is a name that will be familiar to those with an interest in the British Jazz of the last few years. A multi- instrumentalist she contributed flute and sax to Ivo Neame
's excellent Yatra
from 2012 but you may equally have come across her work with the likes of Rory Simmons or Neil Yates. This trio collection on emerging London indie label, Whirlwind, sees Freestone making the leap to band leader on record for the first time showcasing the tenor saxophone side of her undoubted talents.
As that CV implies Freestone is no rookie and there is an inherent high quality to the musicianship and improvised interplay within this pulsating, rhythmic, collection that would be a fine achievement for any musician irrespective of experience. The overall feel of the album is a musical equivalent of conversational sparring between the band members, with the proviso that the speed is so breathtaking and the understanding so good that they feel like one of those couples that complete each other's sentences. In jazz this is a good thing, although in real life less so!
The choice of trio format shows Freestone's self-confidence and faith in the abilities of the other band members. Trios have no room for passengers and to play pieces this nimbly there needs to be complete trust between the musicians, that mutual confidence to allow each the freedom to continue the conversation in their own way. The format gives plenty of space and this is exploited to great effect in the interplay between the musicians -for example between Freestone and bassist Dave Manington
on "Bubble and Squeak" or "The Universal 4" or Freestone and drummer Tim Giles
on closer "Pottering Around." Freestone summed it up in a recent interview "It's a challenge... roles are changing. The trio requires so much concentration, you can't let up at any moment."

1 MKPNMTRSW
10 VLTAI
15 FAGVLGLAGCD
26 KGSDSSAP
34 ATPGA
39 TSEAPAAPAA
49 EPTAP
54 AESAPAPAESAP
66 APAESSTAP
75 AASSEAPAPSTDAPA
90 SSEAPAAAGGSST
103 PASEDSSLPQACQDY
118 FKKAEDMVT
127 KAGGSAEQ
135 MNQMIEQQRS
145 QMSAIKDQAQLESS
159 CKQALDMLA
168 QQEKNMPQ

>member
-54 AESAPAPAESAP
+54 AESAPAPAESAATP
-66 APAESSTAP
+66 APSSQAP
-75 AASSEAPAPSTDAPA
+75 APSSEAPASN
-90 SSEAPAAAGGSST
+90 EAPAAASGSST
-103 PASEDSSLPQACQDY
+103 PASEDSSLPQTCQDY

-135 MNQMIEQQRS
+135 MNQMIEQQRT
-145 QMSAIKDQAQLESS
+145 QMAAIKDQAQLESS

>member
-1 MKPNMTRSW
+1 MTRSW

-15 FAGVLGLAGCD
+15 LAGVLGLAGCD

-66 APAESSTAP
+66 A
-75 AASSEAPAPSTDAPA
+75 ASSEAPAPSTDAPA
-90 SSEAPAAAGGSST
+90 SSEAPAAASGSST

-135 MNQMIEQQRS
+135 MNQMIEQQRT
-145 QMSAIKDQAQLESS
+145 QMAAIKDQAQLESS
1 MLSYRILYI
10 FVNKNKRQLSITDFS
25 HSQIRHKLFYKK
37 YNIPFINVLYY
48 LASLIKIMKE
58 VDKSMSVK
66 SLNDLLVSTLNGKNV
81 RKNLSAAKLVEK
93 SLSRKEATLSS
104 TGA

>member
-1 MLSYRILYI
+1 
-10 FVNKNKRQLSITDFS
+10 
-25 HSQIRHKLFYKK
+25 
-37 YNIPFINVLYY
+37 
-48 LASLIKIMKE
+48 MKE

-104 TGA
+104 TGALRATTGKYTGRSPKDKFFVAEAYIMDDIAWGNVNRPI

There are also many references to influences -the sensitive sideways look at Joni Mitchell's "Both Sides Now" being especially effective, with Freestone slipping into reverie under cover of bass, brushes and cymbal. There is also a nod & a wink to John Coltrane in "Mrs PC," or perhaps Freestone is also implying that this collection represents her own creative leap or Giant Steps
? Last but by no means least there is the sympathetic reading of the old folk song "My Lagan Love" in a medley with "In the Chop House" -the latter thankfully a reference to a regular pub haunt of the band and musical expertise, rather than a particular love for the consumption of thickly sliced animal flesh.
Mention should also be made of the quality of the recording -produced by Freestone herself, with an Executive Producer credit to Whirlwind label boss Michael Janisch
. The level of sonic depth and detail is fantastic, helping to involve the listener in the finer points of the musical dialogue. This absorbing collection heralds the arrival of a fine trio and a new talent in the thriving British jazz scenehere's to more good times around the corner.
1. Bubble and Squeak; 2. The Universal 4; 3. Lonesome George; 4. Both
Sides Now; 5.But Not For Me; 6. Mrs PC; 7. My Lagan Love - In the Chop
House; 8. Pottering Around.
Tori Freestone: tenor saxophone; Dave Manington: double bass; Tim